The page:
Highly ResistantWeak motivationStrong rejectionStrong abilityHighly socially drivenNo fearsWeak motivation, rejection of VMMC; mostly negative beliefs about VMMC; relatively higher risk of HIV/STI contraction; however, level of concern about HIV/STIs contraction is low; are not open to information and feel that they know all they need about VMMC; claim absence of fear; very socially driven; mostly highly rejecting VMMC social environment.
Table 1B – Factors deriving segments and segment profile summaries (Zambia)
CountrySegmentKey factors defining segment profilesSummary of differences among segments









Zambia
Motivation/need for VMMCControl overcognitive dissonancePerceived lack of abilitySelf-efficacy against social pressurePersonal constraints
Socially-supported believersStrong motivationStrong confidenceAverage abilityFully independentStrong fearsStrong motivation for VMMC; high level of concern about contraction of HIV/STIs; believe in majority of benefits, emotionally associate VMMC with sense of belonging feel that they are independent from social environment in their decision to go for VMMC; but are very actively supported by all people around; control cognitive dissonance; have some minor fears.
Self-reliant believersStrong motivationAverage confidenceStrong abilitySomewhat socially drivenStrong fearsStrong motivation; believe in the benefits of VMMC, tend to value the benefits for sexual relationships; emotionally associate VMMC with a feeling of closeness to their partner; less socially supported, which makes them slightly less confident in themselves; feel some cognitive dissonance, but presence of fears doesn’t make them doubt in necessity of VMMC; feel strong ability to go for VMMC, don’t require additional information.
Knowledgeable HesitantNeutralStrong confidenceLack of abilitySomewhat socially drivenNo fearsSomewhat motivated to go for VMMC, mostly because of HIV/STI protection; also value benefits for sexual life, considering that circumcised men are more desired by women; riskier sexual behavior; quite strong concerns about possible negative consequences of VMMC, which make them hesitate (e.g. safety of the procedure; loss of sensitivity, increase of promiscuity).
Friends-Driven HesitantNeutralLack of confidenceLack of abilitySomewhat socially drivenNo fearsAmbivalent attitude toward circumcision: not completely rejecting circumcision, but also don't have strong motivation; less risky sexually, mostly focused on hygiene benefit; social environment also has two directions (supporting and inhibiting); lack of assurance in the need of VMMC; however, don’t have any serious personal constraints.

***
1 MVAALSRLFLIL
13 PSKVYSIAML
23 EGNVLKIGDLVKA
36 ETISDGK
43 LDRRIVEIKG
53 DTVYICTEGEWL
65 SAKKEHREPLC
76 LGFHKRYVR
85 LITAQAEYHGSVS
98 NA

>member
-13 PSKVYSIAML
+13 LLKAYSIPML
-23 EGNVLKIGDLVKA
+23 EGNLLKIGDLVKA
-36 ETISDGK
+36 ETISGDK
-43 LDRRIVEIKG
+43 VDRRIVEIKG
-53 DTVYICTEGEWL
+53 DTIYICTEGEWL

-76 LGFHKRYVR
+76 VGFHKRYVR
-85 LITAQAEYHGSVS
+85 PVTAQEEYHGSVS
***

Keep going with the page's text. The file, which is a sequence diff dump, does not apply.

Scared RejectersWeak motivationAverage confidenceLack of abilityFully independentStrong fearsMostly negative attitude to VMMC; negative beliefs in possible complications, doubts in safety of the procedure; experience cognitive dissonance; don’t completely reject the benefits of VMMC, but the protection of infections is less relevant for them; mainly believe in the hygiene benefit and help for sons to be circumcised.
Indifferent RejectersWeak motivationStrong confidenceStrong abilitySomewhat socially drivenSome fearsThe least educated and least knowledgeable of VMMC; are generally not concerned about HIV and other infections; attitude to VMMC is ambivalent; relatively socially driven; not strongly supported by social environment.
Traditional BelieversNeutralStrong confidenceLack of abilityVery socially drivenSome fearsMostly circumcised or have a high level of commitment to VMMC; however rather poor knowledge about the benefits and belief in them; the proportion of men circumcised for religious/traditional reasons is the highest; the key benefit of circumcision is maintenance of tradition in the family, helping sons to get circumcised.
  1. The table summarizes the differences among segments based on the key factors identified via canonical correlations analysis. Zambia, 5 key factors, 7 segments; Zimbabwe, 5 key factors, 6 segments.

Table 2
Circumcision levels and commitment for MC, by segment.
https://doi.org/10.7554/eLife.25923.009
CountrySegmentAll men in segment*Uncircumcised men in segment
Circumcised
% (n)
Uncircumcised % (n)Not committed
% (n)
Committed
% (n)
ZimbabweEnthusiasts42.6 (211)57.4 (284)15.5 (44)84.5 (240)
Champions76.2 (269)23.8 (84)8.3 (7)91.7 (77)
Neophytes6.1 (17)93.9 (260)43.1 (112)56.9 (148)
Scared rejecters2.6 (6)97.4 (228)78.1 (178)21.9 (50)
Embarrassed rejecters32.7 (112)67.3 (230)56.1 (129)43.9 (101)
Highly resistant0.7 (2)99.3 (298)92.6 (276)7.4 (22)
ZambiaSocially-supported believers56.1 (160)43.9 (125)20.0 (25)80.0 (100)
Self-reliant believers71.2 (272)28.8 (110)14.5 (16)85.5 (94)
Knowledgeable hesitant49.8 (119)50.2 (120)41.7 (50)58.3 (70)
Friends-driven hesitant14.1 (38)85.9 (231)29.0 (67)71.0 (164)
Scared rejecters9.7 (22)90.3 (204)62.7 (128)37.3 (76)
Indifferent resisters5.5 (19)94.5 (325)79.4 (258)20.6 (67)
Traditional believers70.6 (180)29.4 (75)16.0 (12)84.0 (63)
  1. *No. of circumcised OR uncircumcised men in segment/no. total men in segment; Zambia, N = 2000; Zimbabwe, N = 2001

    uncircumcised committed OR not-committed men in segment/all uncircumcised men in segment; Zimbabwe, N = 1384; Zambia, N = 1189

Table 3